The invention also includes the fabrication of LM circuits with UVLM patterning, including a technique for using a UV laser to create circuits of liquid metal and the use of a layer of Z-axis elastomer that contains vertically-aligned columns of LM-coated microparticles which are only conductive through the thickness of the layer, to create vias between embedded circuit traces and surface mounted electronics.

The resulting circuit is naturally soft and flexible and can conform to the skin without requiring significant attachment forces. An example potential application includes an elastomeric band that contains a surface-mounted pulse oximetry unit for reflective photoplethysmogram (PPG) recordings. The PPG waveforms can be used to non-invasively measure blood oxygenation saturation and heart rate, which in turn can be used for tracking physical activity and monitoring a broad range of health conditions.


FIG. 1A shows an exemplary soft-matter printed circuit board an exploded form fabricated in accordance with the invention.

FIG. 1B shows vertically aligned columns of Ag—Fe2O3 microparticles coated in eGaIn forming z-axis vias between LM trace terminals and surface-mounted components of the PCB of FIG. 1A.

FIG. 2 is an illustration of eGaIn being patterned using the UVLM process. The inset shows a Ga2O3 passivation layer which is necessary to hold the shape of the LM circuit.

FIGS. 3(A-F) show the steps of the fabrication process of the soft-matter PCB in accordance with the invention.

FIGS. 4(A-D) show examples of representative demonstration circuits used to validate the fabrication method of the present invention.


The above challenges are addressed via a unique layup for LM-based soft-matter electronics using innovations in materials selection and processing.

The term liquid metal, as used herein, refers to any metal or metal alloy that is in the liquid state, including, but not limited to, Ga-based alloys such as eutectic Ga—In (eGaIn) and Ga—In—Sn (Galinstan).

The term zPDMS, as used herein, refers to liquid metal-coated microspheres suspended in a cured elastomer, preferably PDMS, produced as described below, wherein the microspheres comprise ferromagnetic microspheres having a liquid metal, for example, Ag-coated FE2O3 particles having an eGaIn coating. The microspheres are arranged in vertically-oriented columns, such that a layer of zPDMS is anisotropically conductive only in the direction of the z-axis.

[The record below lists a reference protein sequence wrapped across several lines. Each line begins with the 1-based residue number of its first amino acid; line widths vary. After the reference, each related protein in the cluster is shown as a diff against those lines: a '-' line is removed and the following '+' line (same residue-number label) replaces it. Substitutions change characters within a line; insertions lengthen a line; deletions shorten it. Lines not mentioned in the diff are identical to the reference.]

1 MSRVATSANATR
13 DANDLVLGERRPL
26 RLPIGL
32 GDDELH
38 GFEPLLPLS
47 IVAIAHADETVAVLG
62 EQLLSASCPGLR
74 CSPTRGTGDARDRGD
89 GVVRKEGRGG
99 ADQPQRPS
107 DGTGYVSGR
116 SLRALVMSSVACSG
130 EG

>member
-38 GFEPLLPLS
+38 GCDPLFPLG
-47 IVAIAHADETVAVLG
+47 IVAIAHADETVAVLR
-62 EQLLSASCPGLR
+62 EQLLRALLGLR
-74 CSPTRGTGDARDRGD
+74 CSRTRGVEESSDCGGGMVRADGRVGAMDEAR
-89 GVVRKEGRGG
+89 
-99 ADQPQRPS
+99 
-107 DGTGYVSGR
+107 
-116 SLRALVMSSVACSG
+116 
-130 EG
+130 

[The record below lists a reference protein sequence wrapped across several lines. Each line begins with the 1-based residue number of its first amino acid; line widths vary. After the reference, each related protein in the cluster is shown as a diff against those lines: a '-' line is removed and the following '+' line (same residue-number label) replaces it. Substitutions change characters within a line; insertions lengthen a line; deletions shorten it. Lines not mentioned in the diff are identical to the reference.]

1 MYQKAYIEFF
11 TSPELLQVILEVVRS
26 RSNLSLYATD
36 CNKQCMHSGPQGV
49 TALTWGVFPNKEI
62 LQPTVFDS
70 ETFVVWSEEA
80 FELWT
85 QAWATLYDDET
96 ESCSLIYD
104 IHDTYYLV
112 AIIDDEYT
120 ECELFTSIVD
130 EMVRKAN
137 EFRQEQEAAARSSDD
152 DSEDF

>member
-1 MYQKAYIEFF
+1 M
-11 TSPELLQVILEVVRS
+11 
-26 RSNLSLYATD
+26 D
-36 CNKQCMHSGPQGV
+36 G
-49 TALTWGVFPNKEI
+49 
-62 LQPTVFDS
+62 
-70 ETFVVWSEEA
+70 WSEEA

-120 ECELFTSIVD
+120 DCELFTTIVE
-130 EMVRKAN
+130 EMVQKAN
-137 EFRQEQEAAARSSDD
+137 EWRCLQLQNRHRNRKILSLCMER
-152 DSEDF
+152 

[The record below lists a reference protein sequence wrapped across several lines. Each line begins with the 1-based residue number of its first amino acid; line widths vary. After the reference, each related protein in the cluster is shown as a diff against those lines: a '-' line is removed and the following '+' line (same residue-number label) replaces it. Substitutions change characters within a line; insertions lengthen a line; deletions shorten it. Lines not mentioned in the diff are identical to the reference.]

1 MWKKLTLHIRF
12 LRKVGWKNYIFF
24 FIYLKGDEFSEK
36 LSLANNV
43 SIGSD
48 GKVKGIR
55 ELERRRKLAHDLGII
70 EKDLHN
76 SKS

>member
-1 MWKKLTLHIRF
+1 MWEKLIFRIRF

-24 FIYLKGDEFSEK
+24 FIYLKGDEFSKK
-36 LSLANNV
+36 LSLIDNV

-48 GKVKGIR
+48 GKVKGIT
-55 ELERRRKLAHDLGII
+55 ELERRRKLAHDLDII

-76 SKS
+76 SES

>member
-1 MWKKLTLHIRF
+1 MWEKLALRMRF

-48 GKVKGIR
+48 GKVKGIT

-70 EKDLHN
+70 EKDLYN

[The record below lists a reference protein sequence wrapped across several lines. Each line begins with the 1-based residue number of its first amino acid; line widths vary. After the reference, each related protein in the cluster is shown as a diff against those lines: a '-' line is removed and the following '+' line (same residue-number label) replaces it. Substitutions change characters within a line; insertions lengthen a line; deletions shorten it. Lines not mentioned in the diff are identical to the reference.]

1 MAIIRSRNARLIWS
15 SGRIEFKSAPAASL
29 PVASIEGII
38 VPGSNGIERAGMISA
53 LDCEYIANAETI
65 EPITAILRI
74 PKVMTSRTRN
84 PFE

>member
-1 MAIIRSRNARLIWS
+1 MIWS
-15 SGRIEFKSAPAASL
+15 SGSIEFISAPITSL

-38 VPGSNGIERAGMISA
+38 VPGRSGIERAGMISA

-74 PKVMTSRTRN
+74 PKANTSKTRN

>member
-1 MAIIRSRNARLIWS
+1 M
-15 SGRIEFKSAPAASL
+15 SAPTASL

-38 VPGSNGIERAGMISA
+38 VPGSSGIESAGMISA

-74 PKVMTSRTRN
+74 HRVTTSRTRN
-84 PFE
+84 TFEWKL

As shown in FIG. 1A, a UV laser micromachining (UVLM) system is used to pattern a coating of LM on a polymer substrate 108 to form circuit paths 102. In preferred embodiments, the coating of LM may be approximately 20 μm in thickness. The UVLM-patterned eGaIn circuits 102 can interface with surface-mounted SSTs 104 using an anisotropically conductive “z-axis film” 106 composed of vertically-aligned columns 110 of eGaIn-coated Ag—Fe2O3 microspheres 112 embedded in a PDMS matrix, as shown in FIG. 1B, which serve as vias between SSTs 104 and the UVLM-patterned eGaIn circuit 102. In contrast to conventional z-axis films with “dry” ferromagnetic microparticles, the LM-coating 114 allows for electrical connectivity even as the rigid microspheres 112 separate under mechanical deformations induced by circuit bending, compression, stretching, or twisting.

As shown in FIG. 2, a Nd:YAG laser 202 with 355 nm wavelength, 200 kHz pulse rate, and 15 μm diameter beam that is capable of direct photophysical ablation of metal 208 may be used to pattern the eGaIn film 204 to form circuit paths 102. Using a 1 W beam power, the liquid metal features can be reliably patterned with planar dimensions of 50 μm. In contrast, prior art attempts at eGaIn patterning with a CO2 laser required indirect material expulsion through vapor recoil force that limits the minimum feature size to ˜250 μm.

As with eGaIn stencil lithography and additive manufacturing, the ability to laser pattern eGaIn on an elastomeric substrate depends on the formation of a self-passivating, nanometer-thin Ga2O3 “skin” 206, shown in the inset of FIG. 2. The oxide skin allows the patterned liquid metal 102 to hold its shape after laser ablation and during deposition of an elastomer seal (not shown in FIG. 2). This feature of liquid moldability is critical for extending conventional UVLM PCB prototyping to Ga-based LM alloys. Combining UVLM processing with liquid metal and z-axis connectivity allows for a versatile method to produce elastically deformable electronics that are mechanically robust and compatible with natural human tissue.

FIGS. 3(A-F) show the steps in the fabrication process of a soft-matter PCB with embedded LM wiring in accordance with this invention.

As shown in FIG. 3A, a layer of PDMS 302 (for example, 10:1 base-to-curing agent ratio) is applied on a glass substrate by spin coating (KW4A, SPI) at 1500 RPM for 10s, or by other means, and then cured. Preferably, the PDMS 302 will be cured at 100° C. for 20 min.

Next, a polymer film 304 is placed on top of the PDMS layer 302 and the film is patterned using the UVLM to create placement openings 306 for the rigid integrated circuits (ICs) 104, as well as fiducials 308 for alignment within the UVLM. In an alternative embodiment, the PDMS layer 302 may be patterned directly, without the polymer film 304.

As shown in FIG. 3B, surface mount SSTs 104 are then placed into the openings 306. The board side of the components may be dipped in polyvinyl acetate (PVA), to adhere the SSTs 104 to the glass substrate. PVA may then be cured, preferably by heating at 70° C. for 5 min on a hotplate. The SSTs 104 are then sealed with a second layer of PDMS 310 (10:1). Multiple sealing layers of PDMS 310 may be applied until the surface mount components are covered. Preferably, the sealing layers are spin-casted (600 RPM, 5 s) and cured (100° C., 20 min).